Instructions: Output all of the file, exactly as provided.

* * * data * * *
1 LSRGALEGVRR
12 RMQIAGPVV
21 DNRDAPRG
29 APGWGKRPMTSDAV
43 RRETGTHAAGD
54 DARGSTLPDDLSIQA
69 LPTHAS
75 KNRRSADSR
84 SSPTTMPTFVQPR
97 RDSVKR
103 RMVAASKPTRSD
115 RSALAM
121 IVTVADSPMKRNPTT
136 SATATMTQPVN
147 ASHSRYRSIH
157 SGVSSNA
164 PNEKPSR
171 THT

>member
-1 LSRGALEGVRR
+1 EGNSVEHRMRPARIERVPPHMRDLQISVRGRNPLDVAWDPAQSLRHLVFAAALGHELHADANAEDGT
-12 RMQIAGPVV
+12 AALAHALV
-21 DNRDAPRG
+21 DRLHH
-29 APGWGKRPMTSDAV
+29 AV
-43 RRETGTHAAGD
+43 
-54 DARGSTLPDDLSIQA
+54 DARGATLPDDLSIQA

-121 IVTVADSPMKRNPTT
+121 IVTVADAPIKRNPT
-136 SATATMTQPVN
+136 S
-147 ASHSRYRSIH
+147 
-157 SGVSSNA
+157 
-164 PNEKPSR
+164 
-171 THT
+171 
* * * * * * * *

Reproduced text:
1 LSRGALEGVRR
12 RMQIAGPVV
21 DNRDAPRG
29 APGWGKRPMTSDAV
43 RRETGTHAAGD
54 DARGSTLPDDLSIQA
69 LPTHAS
75 KNRRSADSR
84 SSPTTMPTFVQPR
97 RDSVKR
103 RMVAASKPTRSD
115 RSALAM
121 IVTVADSPMKRNPTT
136 SATATMTQPVN
147 ASHSRYRSIH
157 SGVSSNA
164 PNEKPSR
171 THT

>member
-1 LSRGALEGVRR
+1 EGNSVEHRMRPARIERVPPHMRDLQISVRGRNPLDVAWDPAQSLRHLVFAAALGHELHADANAEDGT
-12 RMQIAGPVV
+12 AALAHALV
-21 DNRDAPRG
+21 DRLHH
-29 APGWGKRPMTSDAV
+29 AV
-43 RRETGTHAAGD
+43 
-54 DARGSTLPDDLSIQA
+54 DARGATLPDDLSIQA

-121 IVTVADSPMKRNPTT
+121 IVTVADAPIKRNPT
-136 SATATMTQPVN
+136 S
-147 ASHSRYRSIH
+147 
-157 SGVSSNA
+157 
-164 PNEKPSR
+164 
-171 THT
+171 